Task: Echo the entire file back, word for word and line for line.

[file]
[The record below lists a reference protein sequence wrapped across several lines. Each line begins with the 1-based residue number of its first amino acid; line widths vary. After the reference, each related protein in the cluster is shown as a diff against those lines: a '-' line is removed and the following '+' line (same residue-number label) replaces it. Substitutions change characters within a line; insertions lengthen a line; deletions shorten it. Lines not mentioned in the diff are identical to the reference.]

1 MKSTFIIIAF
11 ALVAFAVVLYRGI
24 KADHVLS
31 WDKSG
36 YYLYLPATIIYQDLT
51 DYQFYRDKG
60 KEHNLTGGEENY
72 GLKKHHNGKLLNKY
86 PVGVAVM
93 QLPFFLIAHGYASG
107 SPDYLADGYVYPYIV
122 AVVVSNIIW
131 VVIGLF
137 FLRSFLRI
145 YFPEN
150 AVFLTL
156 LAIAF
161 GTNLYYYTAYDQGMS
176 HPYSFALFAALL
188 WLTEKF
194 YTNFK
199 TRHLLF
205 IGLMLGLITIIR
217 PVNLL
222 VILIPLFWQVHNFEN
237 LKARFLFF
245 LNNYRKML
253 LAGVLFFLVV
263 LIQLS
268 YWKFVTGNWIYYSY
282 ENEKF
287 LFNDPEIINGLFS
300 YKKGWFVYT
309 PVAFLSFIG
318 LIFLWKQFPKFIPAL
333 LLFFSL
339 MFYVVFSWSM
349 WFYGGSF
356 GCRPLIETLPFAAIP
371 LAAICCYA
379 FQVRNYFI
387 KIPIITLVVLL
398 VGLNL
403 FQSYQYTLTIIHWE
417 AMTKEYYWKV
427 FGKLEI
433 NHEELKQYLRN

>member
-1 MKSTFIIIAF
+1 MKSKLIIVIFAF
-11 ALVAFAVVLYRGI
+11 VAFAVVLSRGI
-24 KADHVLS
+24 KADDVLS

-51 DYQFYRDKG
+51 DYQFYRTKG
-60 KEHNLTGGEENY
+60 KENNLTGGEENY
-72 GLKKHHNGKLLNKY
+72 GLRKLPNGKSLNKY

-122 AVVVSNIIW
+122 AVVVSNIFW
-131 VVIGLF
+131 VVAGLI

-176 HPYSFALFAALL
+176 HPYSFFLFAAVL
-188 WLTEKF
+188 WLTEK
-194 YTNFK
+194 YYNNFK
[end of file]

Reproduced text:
[The record below lists a reference protein sequence wrapped across several lines. Each line begins with the 1-based residue number of its first amino acid; line widths vary. After the reference, each related protein in the cluster is shown as a diff against those lines: a '-' line is removed and the following '+' line (same residue-number label) replaces it. Substitutions change characters within a line; insertions lengthen a line; deletions shorten it. Lines not mentioned in the diff are identical to the reference.]

1 MKSTFIIIAF
11 ALVAFAVVLYRGI
24 KADHVLS
31 WDKSG
36 YYLYLPATIIYQDLT
51 DYQFYRDKG
60 KEHNLTGGEENY
72 GLKKHHNGKLLNKY
86 PVGVAVM
93 QLPFFLIAHGYASG
107 SPDYLADGYVYPYIV
122 AVVVSNIIW
131 VVIGLF
137 FLRSFLRI
145 YFPEN
150 AVFLTL
156 LAIAF
161 GTNLYYYTAYDQGMS
176 HPYSFALFAALL
188 WLTEKF
194 YTNFK
199 TRHLLF
205 IGLMLGLITIIR
217 PVNLL
222 VILIPLFWQVHNFEN
237 LKARFLFF
245 LNNYRKML
253 LAGVLFFLVV
263 LIQLS
268 YWKFVTGNWIYYSY
282 ENEKF
287 LFNDPEIINGLFS
300 YKKGWFVYT
309 PVAFLSFIG
318 LIFLWKQFPKFIPAL
333 LLFFSL
339 MFYVVFSWSM
349 WFYGGSF
356 GCRPLIETLPFAAIP
371 LAAICCYA
379 FQVRNYFI
387 KIPIITLVVLL
398 VGLNL
403 FQSYQYTLTIIHWE
417 AMTKEYYWKV
427 FGKLEI
433 NHEELKQYLRN

>member
-1 MKSTFIIIAF
+1 MKSKLIIVIFAF
-11 ALVAFAVVLYRGI
+11 VAFAVVLSRGI
-24 KADHVLS
+24 KADDVLS

-51 DYQFYRDKG
+51 DYQFYRTKG
-60 KEHNLTGGEENY
+60 KENNLTGGEENY
-72 GLKKHHNGKLLNKY
+72 GLRKLPNGKSLNKY

-122 AVVVSNIIW
+122 AVVVSNIFW
-131 VVIGLF
+131 VVAGLI

-176 HPYSFALFAALL
+176 HPYSFFLFAAVL
-188 WLTEKF
+188 WLTEK
-194 YTNFK
+194 YYNNFK